Is Amino Acid Safe for Pregnant Women?
- What Are the Benefits of Amino Acids for a Pregnant Woman and Her Baby?
- Can You Take Amino Acids While Pregnant?
- Safety Concerns of Amino Acids During Pregnancy
- Risks Associated With Lack of Amino Acids During Pregnancy
- Food Sources of Amino Acids
- Recommended Daily Intake of Amino Acid While Pregnant
- Which Amino Acids Are Specifically Considered Unsafe When Pregnant?
- Should You Take Amino Acid Supplements During Pregnancy?
- What Happens If You Consume Too Much Amino Acids During Pregnancy?
Among the discussions surrounding pregnancy wellness, the role of amino acids has gained attention. Amino acids, the fundamental building blocks of proteins, play a vital role in the body’s growth, repair, and overall functionality. If you are planning to take amino acids during pregnancy, you’ll probably want to know if they are safe. Many tablets and powders available in the market claim that amino acids can improve the chances of having a healthy baby. However, very little information regarding the safety of amino acid supplements during pregnancy is available. Let’s delve into the safety of amino acids for pregnant women, addressing the potential benefits and considerations.
What Are the Benefits of Amino Acids for a Pregnant Woman and Her Baby?
The human body breaks down protein into amino acids to be delivered to the cells for functioning. To let you in on an important piece of information – there are nine essential amino acids that cannot be synthesised by the body and must be obtained through diet. Those nine essential amino acids include histidine, isoleucine, leucine, lysine, methionine + cystine, phenylalanine + tyrosine, threonine, tryptophan, and valine. Including a variety of protein-rich foods, like lean meats, poultry, fish, eggs, dairy products, legumes, nuts, and seeds, in the diet ensures a sufficient intake of amino acids.
Amino acids are one of the key building blocks that ensure the good health of a mother-to-be and the baby growing in her womb. Some major benefits can be reaped from amino acids during this phase.
- A pregnant woman needs an ample amount of energy to support the baby’s growth and for the optimal functioning of the organs in her body. This can cause typical energy reserves to be depleted rather quickly within the body. Amino acids can act as a quick energy source to keep you going.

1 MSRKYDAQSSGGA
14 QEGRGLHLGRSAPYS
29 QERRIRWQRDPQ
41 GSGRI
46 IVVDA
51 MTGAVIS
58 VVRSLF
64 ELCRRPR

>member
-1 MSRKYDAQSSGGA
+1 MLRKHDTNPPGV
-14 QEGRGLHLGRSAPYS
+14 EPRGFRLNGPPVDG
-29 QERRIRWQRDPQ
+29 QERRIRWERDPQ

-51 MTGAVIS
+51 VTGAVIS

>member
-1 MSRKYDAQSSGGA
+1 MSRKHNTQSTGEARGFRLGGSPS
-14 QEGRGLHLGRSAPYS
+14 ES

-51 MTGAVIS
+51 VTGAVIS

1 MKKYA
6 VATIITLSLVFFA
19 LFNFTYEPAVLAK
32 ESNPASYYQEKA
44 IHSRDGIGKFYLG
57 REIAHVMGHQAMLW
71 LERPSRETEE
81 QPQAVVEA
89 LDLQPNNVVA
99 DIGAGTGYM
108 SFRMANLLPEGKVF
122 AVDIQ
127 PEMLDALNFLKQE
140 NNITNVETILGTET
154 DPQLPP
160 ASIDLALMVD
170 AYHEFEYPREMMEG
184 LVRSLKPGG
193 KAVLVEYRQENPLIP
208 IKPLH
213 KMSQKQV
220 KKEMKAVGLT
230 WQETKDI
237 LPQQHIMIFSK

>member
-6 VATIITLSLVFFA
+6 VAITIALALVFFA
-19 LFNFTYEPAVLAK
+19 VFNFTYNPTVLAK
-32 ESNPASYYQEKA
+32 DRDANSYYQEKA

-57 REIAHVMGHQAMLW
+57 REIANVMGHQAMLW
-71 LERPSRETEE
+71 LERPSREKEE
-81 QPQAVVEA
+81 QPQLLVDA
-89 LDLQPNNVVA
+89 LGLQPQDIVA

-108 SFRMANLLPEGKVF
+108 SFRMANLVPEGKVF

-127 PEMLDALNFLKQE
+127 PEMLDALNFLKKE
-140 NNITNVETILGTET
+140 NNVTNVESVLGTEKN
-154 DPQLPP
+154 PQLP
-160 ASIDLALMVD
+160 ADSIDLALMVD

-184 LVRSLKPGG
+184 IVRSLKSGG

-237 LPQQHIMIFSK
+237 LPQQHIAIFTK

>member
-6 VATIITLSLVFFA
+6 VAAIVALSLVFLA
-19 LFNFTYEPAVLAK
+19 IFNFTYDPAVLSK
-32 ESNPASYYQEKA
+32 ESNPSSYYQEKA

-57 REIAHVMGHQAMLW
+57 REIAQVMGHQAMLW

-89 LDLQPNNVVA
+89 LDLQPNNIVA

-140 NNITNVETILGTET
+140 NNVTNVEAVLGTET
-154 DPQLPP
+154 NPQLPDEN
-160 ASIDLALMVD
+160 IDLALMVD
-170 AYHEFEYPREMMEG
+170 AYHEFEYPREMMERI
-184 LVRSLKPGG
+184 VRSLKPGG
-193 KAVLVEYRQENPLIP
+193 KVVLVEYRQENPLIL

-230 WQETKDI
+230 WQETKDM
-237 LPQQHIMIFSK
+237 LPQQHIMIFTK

- Amino acids can support the synthesis of haemoglobin, help develop antibodies and promote the functioning of various enzymes.
- Several nonessential amino acids can come under the conditionally essential category only under specific circumstances, such as pregnancy, illness, infancy, or trauma. For example, amino acids like glycine, taurine, and arginine come under conditionally essential during pregnancy because a pregnant person needs more of these amino acids to support the health and development of the foetus and her as well.
Can You Take Amino Acids While Pregnant?
During pregnancy, the demand for protein increases substantially for the development of the placenta, which provides essential nutrients and oxygen to the growing foetus. Amino acids also contribute to forming the baby’s organs and tissues. By this, we can be sure of the significant need for amino acids during pregnancy.
To answer the question of whether you can consume amino acids during pregnancy—well, you should not. It is best to stay away from amino acids during pregnancy. There is very little to no scientific evidence suggesting the safety of amino acids in pregnant women. Additionally, consuming amino acid supplements should also be avoided because of their concentrated amounts, which could do more harm than good.
Amino acids obtained through a balanced diet are essential for a healthy pregnancy. Therefore, to averse any risk as well as maintain a balance of this nutrient during gestation, the best approach would be to consume protein-rich foods safe to consume during pregnancy, such as lean meat, beans, tofu, nuts, yoghurt, poultry eggs, fish, and cheese.
Every pregnancy is different. While one pregnancy may demand a protein-rich diet, one may require something else. Therefore, to start on any nutrient, let alone amino acids or supplements, during pregnancy, you must consult your doctor and avoid any mishap.
Safety Concerns of Amino Acids During Pregnancy
During pregnancy, ensuring the safety of both the mother and the baby is paramount. While amino acids are generally considered safe, it’s essential to exercise caution and seek medical advice before taking any supplements, including amino acids, especially during the delicate phase of pregnancy. While many amino acid supplements are available in the market, their safety and efficacy during pregnancy might lack substantial scientific evidence. Limited research has been conducted on the direct effects of amino acid supplementation on pregnant women and their babies. Therefore, caution is highly essential. Some of the potential risks of amino acids include:
- The regulation of amino acid supplements is not always regulated.